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It is said that everything is relative, but one of the hardest things I used to find to explain was why, where a property has been left empty, because it was inherited or to enable a family to move on, it was not possible to let it to a close relative if that relative was dependent on state benefits.
Those difficult conversations were brought to mind when I was asked about a situation where a woman wanted her daughter to move into what had been her mother’s house which had been left to her.
The daughter did not work, having two very young children and therefore relied on her benefit. The property was a very nice three-bedroomed house, which one day would have been the size of property she needed having children of different genders, whereas at present, she is in a two-bedroomed council property in what she perceived as a ‘rough’ area.
The woman had no intention of renting it to anyone else, as she wouldn’t trust anyone to keep it in the same state; she would only ask for the same rent as her daughter paid for the social rented property, which was about £250 per month less than market value and this would release a property back into the housing stock. It made sense, to her, at a time of housing need that she should rent to her daughter.
It did not occur to her that, should she die, the daughter would be liable to inherit (without other siblings) the property which the Department of Work and Pensions, through Universal Credit, had been paying for.
It could not be considered a commercial tenancy, which was proved by the fact a commercial (market) rent was not asked for and if the daughter did not move in and pay some rent, the property would be sold, rather than be used to generate income as a commercial tenancy.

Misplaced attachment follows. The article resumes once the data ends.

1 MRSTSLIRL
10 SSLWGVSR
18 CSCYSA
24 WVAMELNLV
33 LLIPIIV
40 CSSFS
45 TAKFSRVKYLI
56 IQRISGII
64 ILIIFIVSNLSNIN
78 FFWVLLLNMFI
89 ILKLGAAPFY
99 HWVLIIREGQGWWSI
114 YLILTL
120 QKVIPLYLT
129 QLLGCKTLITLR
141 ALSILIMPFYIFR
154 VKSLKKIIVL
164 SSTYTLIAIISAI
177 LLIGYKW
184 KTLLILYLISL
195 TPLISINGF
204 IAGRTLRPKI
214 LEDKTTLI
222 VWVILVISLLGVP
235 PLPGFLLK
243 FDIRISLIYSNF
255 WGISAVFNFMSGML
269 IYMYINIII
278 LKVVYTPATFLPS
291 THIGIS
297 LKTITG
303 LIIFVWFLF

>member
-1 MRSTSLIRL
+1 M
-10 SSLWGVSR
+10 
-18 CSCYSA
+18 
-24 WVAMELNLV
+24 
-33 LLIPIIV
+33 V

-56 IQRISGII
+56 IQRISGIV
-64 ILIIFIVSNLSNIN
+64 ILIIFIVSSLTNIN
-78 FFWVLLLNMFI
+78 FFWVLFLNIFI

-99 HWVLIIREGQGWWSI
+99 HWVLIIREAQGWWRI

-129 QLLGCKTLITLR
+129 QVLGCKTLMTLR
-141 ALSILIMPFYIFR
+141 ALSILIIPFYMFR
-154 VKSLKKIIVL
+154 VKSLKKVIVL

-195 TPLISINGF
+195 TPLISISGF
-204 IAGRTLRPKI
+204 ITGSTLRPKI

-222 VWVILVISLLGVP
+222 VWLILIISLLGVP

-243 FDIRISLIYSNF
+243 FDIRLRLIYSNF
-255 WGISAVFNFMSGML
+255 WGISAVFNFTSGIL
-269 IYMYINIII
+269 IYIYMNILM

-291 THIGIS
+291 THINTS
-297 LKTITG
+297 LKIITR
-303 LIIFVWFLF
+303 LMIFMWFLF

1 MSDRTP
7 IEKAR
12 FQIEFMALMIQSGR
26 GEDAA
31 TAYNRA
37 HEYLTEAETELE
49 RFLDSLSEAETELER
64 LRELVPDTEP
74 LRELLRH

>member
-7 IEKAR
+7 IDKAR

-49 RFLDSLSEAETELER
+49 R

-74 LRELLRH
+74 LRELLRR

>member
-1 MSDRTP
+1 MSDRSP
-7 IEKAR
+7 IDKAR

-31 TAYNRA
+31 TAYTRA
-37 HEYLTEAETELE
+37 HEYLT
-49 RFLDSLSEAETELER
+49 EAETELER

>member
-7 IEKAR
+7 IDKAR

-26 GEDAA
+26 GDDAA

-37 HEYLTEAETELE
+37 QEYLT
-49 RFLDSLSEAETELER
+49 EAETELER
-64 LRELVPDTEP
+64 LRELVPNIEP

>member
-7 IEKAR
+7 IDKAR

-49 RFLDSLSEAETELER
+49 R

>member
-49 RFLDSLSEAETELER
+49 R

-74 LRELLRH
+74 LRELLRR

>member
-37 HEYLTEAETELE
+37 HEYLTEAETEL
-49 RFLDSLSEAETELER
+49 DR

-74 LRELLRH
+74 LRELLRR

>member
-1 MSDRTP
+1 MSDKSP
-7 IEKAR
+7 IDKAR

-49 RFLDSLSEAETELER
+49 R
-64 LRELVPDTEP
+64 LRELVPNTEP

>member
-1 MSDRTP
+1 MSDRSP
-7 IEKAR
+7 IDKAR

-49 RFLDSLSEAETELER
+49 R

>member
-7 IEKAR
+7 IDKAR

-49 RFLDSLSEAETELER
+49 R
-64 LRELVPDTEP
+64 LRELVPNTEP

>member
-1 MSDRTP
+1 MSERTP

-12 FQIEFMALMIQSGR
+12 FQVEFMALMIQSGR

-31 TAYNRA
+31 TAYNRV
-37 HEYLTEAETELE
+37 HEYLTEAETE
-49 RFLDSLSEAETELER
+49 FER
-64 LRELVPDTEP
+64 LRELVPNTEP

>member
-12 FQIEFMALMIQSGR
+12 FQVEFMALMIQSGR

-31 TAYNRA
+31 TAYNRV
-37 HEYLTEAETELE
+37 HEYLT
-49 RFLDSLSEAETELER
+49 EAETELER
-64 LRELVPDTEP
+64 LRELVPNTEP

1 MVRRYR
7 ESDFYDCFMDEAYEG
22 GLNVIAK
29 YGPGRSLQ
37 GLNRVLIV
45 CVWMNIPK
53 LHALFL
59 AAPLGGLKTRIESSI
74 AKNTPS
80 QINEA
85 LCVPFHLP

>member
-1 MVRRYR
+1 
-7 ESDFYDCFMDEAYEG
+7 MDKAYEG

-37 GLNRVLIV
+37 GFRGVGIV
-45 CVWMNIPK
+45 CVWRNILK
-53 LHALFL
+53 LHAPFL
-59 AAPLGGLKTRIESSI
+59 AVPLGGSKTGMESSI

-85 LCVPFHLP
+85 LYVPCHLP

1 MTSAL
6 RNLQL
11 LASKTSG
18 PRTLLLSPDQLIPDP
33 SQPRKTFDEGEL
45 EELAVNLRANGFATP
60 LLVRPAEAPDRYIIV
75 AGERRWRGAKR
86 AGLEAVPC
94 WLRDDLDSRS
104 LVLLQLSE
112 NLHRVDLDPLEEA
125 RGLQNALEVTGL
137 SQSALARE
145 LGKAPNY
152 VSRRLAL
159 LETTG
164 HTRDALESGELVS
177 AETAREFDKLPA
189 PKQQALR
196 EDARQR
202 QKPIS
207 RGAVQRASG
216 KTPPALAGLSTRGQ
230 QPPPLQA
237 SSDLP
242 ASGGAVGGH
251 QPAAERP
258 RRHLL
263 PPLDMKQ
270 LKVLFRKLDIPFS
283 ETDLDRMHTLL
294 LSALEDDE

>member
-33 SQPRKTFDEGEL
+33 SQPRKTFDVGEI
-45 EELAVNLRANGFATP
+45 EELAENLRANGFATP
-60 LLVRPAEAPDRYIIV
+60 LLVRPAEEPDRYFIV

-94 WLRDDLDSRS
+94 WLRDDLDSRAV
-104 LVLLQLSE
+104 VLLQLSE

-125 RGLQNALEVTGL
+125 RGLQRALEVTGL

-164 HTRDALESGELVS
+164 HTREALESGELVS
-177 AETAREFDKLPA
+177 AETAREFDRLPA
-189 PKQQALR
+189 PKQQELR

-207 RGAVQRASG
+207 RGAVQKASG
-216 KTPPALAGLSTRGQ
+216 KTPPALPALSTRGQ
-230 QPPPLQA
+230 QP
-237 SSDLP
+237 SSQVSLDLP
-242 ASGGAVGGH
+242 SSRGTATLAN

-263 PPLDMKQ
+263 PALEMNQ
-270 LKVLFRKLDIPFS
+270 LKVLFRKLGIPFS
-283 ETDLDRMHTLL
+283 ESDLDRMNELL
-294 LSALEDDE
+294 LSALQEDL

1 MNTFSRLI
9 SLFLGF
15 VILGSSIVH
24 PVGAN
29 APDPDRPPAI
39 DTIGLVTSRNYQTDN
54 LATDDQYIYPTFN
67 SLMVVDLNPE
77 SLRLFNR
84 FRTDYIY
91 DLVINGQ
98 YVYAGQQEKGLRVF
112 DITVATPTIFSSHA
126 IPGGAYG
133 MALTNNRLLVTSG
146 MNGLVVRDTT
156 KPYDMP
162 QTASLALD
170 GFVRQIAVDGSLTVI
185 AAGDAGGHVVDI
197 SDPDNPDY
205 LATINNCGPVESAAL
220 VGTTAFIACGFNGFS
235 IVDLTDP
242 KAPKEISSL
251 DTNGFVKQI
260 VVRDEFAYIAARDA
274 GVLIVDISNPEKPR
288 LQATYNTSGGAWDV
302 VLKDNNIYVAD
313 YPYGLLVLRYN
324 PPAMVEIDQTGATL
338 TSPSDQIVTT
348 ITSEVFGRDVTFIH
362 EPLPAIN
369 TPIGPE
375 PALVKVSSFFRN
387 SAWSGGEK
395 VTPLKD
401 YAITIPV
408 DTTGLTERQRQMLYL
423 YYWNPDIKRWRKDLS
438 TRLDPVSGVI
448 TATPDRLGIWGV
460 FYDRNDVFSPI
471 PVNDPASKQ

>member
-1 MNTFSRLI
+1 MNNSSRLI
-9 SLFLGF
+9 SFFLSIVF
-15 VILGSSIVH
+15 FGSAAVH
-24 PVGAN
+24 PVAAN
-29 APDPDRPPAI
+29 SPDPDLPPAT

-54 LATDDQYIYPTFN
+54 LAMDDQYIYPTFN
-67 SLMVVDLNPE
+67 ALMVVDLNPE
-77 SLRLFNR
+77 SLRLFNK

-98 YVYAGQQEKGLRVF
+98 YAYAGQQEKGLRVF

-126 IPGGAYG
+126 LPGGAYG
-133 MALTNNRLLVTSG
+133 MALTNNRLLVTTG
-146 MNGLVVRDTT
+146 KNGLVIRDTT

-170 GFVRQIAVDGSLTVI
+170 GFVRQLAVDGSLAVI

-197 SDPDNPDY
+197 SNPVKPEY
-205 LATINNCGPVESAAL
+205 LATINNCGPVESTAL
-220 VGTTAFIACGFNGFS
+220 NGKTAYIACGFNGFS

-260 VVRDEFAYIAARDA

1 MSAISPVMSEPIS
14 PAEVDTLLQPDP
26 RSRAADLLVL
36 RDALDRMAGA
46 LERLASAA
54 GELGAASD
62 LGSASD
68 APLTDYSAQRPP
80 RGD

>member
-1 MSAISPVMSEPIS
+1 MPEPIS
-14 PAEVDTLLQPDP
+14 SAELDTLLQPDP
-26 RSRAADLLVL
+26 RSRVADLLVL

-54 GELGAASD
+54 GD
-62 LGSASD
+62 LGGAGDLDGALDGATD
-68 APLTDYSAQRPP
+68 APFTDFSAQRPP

I had to advise that in these situations, the arguments that could be made for allowing this would not apply. If the property had been rented previously, with proof provided by copies of previous tenancy agreements, with a commercial rent having been charged and continuing, a strong case could be made – though as the daughter was not entitled to the three-bedroomed rate of local housing allowance, this might be questioned.
If the let was handled by an agent who, having taken all the necessary references, chose as the tenant the estranged daughter of the owner, again a case could be put, though the DWP are unlikely to be so naive that they wouldn’t see through this and still refuse the housing element of Universal Credit.
We can all understand why we would prefer to see our child settled in a nice home they are familiar with; most people would gladly do the same for our children. But that doesn’t mean that those of us without the benefit of inherited properties should be expected to pay to allow this for those that do.
If your relative is working, let them rent the property for whatever low rent you will accept; that is your choice, just don’t expect the DWP, and that’s you and me, to pay.
For advice on buy to let issues – General Knowledge